Ultimately, I believe the lesson of the past 150 years is that two groups of reactionaries, pretending to be very different but really rather similar (the Left and the Right) have between them licked the platter of liberty clean in a futile endeavour to impose unsuitable social relations on a changing world. Liberty is, at its heart, a philosophy- perhaps the only philosophy- which enthusiatically embraces change. All we should ask is that the change must come from the bottom up- from ordinary people making their own choices- not from the top down, which is inevitably ruinous.

  • Yes Ian – national traditions do change over time. Also people do different things – for example Association Football is a part of British culture, but you would have to pay me a lot of money to get me to attend a match.

    However, there are such things as national traditions (culture) – and local and regional cultural traditions also.

    I actually like it when people really seem to value their culture (as long as the culture is nice – not nasty).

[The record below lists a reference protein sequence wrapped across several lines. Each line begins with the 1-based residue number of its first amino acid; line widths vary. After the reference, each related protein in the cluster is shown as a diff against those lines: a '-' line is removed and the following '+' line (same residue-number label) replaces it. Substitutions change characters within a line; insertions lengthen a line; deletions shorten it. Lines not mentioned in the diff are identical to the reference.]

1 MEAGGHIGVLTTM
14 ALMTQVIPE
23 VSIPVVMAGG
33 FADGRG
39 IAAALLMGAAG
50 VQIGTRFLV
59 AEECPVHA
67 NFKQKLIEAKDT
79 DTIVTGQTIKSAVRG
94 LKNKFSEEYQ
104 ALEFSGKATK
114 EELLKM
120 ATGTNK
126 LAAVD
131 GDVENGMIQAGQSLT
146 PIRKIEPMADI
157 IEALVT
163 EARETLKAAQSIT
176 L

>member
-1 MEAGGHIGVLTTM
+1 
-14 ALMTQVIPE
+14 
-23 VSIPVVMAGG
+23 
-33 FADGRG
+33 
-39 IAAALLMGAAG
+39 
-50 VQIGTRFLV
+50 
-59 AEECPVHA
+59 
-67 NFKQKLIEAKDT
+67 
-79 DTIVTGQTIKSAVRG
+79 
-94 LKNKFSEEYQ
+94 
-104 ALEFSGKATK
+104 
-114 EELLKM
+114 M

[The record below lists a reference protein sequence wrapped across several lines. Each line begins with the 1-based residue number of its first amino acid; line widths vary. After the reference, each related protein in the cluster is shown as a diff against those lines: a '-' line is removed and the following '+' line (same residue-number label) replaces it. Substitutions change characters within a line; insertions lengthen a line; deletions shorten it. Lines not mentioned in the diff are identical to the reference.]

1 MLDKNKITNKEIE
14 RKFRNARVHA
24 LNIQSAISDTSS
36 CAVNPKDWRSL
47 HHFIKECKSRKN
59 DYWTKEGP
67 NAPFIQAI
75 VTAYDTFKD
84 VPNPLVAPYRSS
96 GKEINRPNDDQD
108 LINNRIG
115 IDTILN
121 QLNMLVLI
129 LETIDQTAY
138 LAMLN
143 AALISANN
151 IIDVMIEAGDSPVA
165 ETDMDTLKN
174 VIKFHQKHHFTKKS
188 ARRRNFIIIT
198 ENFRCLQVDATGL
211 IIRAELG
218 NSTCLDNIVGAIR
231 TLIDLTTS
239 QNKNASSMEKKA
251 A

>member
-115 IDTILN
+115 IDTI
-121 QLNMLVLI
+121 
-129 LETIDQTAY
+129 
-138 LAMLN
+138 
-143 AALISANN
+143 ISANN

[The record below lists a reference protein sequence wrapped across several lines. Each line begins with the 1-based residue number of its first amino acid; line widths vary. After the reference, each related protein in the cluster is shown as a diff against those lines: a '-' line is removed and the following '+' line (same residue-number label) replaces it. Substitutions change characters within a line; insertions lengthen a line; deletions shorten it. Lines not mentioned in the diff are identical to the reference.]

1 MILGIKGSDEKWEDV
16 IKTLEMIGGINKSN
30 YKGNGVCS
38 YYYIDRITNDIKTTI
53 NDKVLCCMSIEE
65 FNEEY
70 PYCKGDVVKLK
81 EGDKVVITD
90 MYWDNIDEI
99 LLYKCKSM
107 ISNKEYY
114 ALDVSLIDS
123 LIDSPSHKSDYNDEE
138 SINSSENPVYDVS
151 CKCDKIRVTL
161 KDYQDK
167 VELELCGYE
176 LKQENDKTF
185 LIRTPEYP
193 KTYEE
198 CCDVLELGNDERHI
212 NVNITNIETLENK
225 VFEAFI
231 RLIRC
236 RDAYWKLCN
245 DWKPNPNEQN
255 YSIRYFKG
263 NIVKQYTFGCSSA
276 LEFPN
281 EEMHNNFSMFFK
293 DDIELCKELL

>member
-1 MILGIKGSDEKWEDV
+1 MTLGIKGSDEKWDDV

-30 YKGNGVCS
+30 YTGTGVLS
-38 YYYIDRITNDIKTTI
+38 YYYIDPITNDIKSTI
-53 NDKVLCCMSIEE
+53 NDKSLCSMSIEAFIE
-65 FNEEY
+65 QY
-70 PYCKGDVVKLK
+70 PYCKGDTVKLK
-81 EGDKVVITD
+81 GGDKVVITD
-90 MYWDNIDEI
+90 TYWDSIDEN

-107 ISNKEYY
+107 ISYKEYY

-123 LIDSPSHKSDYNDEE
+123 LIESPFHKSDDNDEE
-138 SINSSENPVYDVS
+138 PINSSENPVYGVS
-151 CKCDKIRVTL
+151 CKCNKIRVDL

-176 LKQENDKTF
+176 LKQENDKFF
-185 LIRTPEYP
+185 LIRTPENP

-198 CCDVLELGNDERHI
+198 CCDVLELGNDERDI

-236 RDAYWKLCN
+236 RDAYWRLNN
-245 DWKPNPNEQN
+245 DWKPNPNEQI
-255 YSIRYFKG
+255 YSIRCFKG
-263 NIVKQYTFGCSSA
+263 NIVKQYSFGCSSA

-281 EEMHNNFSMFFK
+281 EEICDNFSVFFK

For example, I like the way that Austrians and Bavarians seem to really value their cultures.

    “Paul you have just agreed with Sean Gabb”.

    Oh no – I will now explode….

  • Paul, I agree. But I believe that culture must be in the hands of the people, and as such some traditions (however ancient or recent in origin) will be retained and others discarded.

    Thus, if the people of some village wish to carry on rolling cheeses down a hill, at risk of broken limbs and other dairy-related accidents, they must be free to do so. But if they want to abandon it, so also must they be free to do so. What we mustn’t have is the State banning the cheese rolling for their own good or, alternatively, imposing a cheese rolling festival on a disinterested populace using taxpayers money.

    This to me is at the very heart of what a libertarian society is.

  • I’m also a little disappointed that Paul hasn’t had a go at me for being so unjustifiably Marxist 😀

  • Ian, would you mind if we mined uout all your heavier comments about the PuritaNazis, and strung them together, in a sort of word file, and sent them to you? Would this help you to do some sort of pisstake of the PuritaNazis? I don’t give a fuck if stuff isn’t Harvard-referenced: we are up against Armageddon and we haven’t time for polite niceties.

    We have to do what I scream at “slow, safe, drivers” in front of me, at things like junctions and roundabouts: “TAKE THE FUCKING SHOT! DRIVE YOUR CAR – NOW! I MEAN NOW!”

    We have to kill all the enemy _//Gramsco Fabian Nazis//_ , until they are all dead.

    • I wish you would stop going on about Gramsco Fabian Nazis.